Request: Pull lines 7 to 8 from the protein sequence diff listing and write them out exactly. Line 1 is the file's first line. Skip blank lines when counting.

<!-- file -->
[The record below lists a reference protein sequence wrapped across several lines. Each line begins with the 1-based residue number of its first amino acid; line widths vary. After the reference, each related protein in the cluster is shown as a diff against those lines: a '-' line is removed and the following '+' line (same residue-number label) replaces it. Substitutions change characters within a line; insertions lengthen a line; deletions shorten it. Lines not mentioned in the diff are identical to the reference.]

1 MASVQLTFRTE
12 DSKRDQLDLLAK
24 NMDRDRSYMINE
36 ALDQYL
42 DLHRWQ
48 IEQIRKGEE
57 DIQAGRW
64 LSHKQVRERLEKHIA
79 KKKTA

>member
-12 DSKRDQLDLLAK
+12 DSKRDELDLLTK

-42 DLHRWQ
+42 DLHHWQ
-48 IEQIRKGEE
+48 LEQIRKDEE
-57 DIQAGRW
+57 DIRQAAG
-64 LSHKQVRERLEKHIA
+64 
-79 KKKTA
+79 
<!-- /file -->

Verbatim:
48 IEQIRKGEE
57 DIQAGRW